I just got out of my car and hadn’t even taken ten steps when I noticed this bumper sticker on the back bumper of a car parked in the grocery store parking lot. If you can’t read what it says from the picture, I reluctantly re-quote it here:
The Wicked Shall Be Turned Into Hell
And All The Nations That Forget God.
I know people who take the time to put stickers like this on their car in the first place, probably do believe in what it says. It’s a way for them to broadcast their position on the subject. Maybe the person wants it to have some sort of shock value.
I’m all for all forms of free speech, but this caused me to ask, What is the purpose of this message? Is it really going to have the effect that’s intended?
Most people will see this bumper sticker and either agree with it or think the person who put it on their car is a crazy fanatic. If they agree with the message, then it really wasn’t intended for them in the first place. If they don’t agree with the message, are they really going to change their thinking and behavior with this message ?!?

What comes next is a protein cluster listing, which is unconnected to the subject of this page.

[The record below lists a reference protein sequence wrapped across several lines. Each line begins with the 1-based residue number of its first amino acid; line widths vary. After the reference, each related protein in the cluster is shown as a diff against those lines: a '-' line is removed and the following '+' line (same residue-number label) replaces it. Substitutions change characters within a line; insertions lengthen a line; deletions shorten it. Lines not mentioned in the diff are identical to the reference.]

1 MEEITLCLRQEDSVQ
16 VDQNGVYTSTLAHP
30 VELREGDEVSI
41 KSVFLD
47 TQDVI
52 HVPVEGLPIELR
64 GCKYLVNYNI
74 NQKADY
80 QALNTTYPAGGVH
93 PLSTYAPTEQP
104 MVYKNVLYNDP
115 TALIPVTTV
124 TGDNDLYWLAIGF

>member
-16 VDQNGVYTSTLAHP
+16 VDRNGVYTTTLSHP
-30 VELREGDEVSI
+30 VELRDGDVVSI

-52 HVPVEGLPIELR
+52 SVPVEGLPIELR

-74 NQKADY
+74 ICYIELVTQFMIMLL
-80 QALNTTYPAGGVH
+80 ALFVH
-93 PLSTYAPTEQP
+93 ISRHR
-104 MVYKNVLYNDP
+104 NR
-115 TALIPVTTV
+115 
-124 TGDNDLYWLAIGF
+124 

I must confess: I really dislike bumper sticker theology. More often than not, the sentiment is offensive and dismissive. Often the message is judgmental and pejorative. It rarely invites dialogue and most often is condemning. Very often the verse or passage of Scripture is lifted out of its context, only to be used to say something that may or may not have anything to do with what it means within its context! That’s called proof-texting, using a quotation to substantiate an opinion or position.
I was hoping the owner of the car would be around when I came out of the store. I wanted to ask them about the bumper sticker and, maybe even have a thoughtful conversation. But alas, no one was there.